While sulfur hexafluoride (SF6) is an excellent insulator for circuit breakers and switchgear, it is also an extremely potent greenhouse gas – with an estimated global warming potential that’s 24,000 times higher than carbon dioxide.
OGI helps electrical substation operators find SF6 leaks quickly and without the need to shut down equipment. These cameras can help pinpoint the source of leaks, so crews can make repairs before there is any danger of breaker failures.

  Carbon Monoxide (CO):
Carbon monoxide emissions can be a serious threat to primary steel manufacturing operations and other industries that produce CO as part of their manufacturing processes. An OGI camera can allow plant managers to quickly identify the source of CO leaks, so the gas doesn’t collect in enclosed areas, causing a safety hazard. These cameras are also ideal for monitoring for CO leaks in plants where leaky components are difficult to reach with contact measurement tools.
  Ammonia (NH3):
Ammonia (NH3):
Anhydrous ammonia, or pure NH3, is a low- cost, energy efficient refrigerant with industrial applications. While NH3 is not considered a greenhouse gas, it is explosive when mixed with air and a potent irritant.
Food and pharmaceutical operations need to keep working, even when there is a possible refrigerant gas leak. Shutting down operations to find a leak could result in huge product and profit losses. But finding refrigerant gas leaks is important, because many are highly toxic and harmful to the environment. With OGI, plant managers can search for leaks quickly – without disrupting production – and then schedule the needed repairs.

Beyond Handheld Surveys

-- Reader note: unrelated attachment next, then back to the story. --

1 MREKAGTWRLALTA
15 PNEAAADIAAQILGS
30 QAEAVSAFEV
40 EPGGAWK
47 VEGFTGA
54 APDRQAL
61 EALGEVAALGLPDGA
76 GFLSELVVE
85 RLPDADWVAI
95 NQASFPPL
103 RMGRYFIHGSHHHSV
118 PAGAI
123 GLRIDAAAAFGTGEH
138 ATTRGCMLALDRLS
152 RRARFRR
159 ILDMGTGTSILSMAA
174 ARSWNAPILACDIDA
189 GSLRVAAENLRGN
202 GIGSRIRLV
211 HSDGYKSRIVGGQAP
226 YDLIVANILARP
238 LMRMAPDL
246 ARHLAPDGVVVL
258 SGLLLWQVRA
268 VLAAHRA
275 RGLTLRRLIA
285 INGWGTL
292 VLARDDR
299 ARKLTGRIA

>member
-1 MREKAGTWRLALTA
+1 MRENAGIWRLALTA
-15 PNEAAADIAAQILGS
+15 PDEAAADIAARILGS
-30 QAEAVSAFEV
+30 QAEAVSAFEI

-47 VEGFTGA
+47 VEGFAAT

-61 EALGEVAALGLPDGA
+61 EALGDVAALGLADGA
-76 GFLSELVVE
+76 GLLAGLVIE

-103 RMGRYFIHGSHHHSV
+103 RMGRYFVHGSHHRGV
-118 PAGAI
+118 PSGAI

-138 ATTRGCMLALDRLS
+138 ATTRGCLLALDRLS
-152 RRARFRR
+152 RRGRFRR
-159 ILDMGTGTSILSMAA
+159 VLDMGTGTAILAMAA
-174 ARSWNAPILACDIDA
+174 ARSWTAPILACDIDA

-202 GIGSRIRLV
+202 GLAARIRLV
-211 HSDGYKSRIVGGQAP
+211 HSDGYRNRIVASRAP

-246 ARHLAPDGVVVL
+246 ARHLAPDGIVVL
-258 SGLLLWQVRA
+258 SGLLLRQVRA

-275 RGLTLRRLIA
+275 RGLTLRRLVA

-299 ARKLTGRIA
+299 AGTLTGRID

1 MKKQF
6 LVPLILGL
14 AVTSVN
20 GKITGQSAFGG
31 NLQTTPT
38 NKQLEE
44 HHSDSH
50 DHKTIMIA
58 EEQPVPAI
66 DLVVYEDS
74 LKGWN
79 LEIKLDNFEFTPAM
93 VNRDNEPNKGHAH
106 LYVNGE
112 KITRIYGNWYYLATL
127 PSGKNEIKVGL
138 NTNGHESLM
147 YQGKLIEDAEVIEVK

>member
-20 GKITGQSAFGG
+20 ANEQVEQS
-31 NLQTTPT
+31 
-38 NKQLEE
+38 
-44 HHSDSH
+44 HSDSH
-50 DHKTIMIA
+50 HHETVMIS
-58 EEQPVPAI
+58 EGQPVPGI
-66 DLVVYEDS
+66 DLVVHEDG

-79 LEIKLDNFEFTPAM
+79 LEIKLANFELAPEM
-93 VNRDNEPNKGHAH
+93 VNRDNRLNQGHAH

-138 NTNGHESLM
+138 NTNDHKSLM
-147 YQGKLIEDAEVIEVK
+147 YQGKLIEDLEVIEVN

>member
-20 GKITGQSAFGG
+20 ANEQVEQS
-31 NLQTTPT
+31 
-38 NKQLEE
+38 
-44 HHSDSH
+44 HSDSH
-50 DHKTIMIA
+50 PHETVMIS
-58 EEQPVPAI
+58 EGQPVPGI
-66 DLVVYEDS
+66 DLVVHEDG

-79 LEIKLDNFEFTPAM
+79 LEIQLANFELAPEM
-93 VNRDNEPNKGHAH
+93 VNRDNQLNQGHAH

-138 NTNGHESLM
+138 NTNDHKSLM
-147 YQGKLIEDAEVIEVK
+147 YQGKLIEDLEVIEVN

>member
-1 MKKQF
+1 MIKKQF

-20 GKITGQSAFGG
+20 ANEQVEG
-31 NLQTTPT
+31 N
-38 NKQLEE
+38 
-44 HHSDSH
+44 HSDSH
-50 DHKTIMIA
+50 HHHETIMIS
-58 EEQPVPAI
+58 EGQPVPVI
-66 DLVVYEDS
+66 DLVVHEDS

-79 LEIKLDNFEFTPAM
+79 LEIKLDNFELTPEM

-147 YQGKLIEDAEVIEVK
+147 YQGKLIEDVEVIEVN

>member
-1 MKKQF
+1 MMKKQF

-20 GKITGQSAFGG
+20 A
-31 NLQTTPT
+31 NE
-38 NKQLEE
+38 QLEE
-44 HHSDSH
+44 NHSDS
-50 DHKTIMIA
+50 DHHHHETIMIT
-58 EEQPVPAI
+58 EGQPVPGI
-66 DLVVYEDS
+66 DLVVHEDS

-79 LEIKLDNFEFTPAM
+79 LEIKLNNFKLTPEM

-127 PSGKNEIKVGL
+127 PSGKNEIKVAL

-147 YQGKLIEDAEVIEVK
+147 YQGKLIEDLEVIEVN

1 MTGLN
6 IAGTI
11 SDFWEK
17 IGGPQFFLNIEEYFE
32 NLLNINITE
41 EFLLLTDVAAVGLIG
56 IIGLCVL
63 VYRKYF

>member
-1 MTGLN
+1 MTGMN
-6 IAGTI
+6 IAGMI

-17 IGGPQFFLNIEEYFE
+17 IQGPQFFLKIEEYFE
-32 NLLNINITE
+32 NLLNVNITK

Not every OGI application lends itself to operator surveys using handheld cameras. For that reason, some companies offer fixed camera solutions with specialized automation software programmed to alarm when gases are detected.

Other companies are combining OGI technology with advances in unmanned aerial vehicles (drones) to search for gas leaks in inaccessible or dangerous areas.

The Science Behind the Technology

As discussed, an optical gas imaging camera can be considered a highly specialized version of an infrared or thermal imaging camera. There is a lens, a detector, some electronics to process the signal from the detector, and a viewfinder or screen for the user to see the image produced by the camera. The detectors used for OGI cameras are quantum detectors that require cooling to cryogenic temperatures (around 70K or – 203°C). Midwave cameras that detect gases such as methane commonly operate in the 3-5 μm range and use an indium antimonide (InSb) detector. Longwave cameras that detect gases such as sulfur hexafluoride tend to operate in the 8-12 μm range and use a quantum well infrared photodetector (QWIP).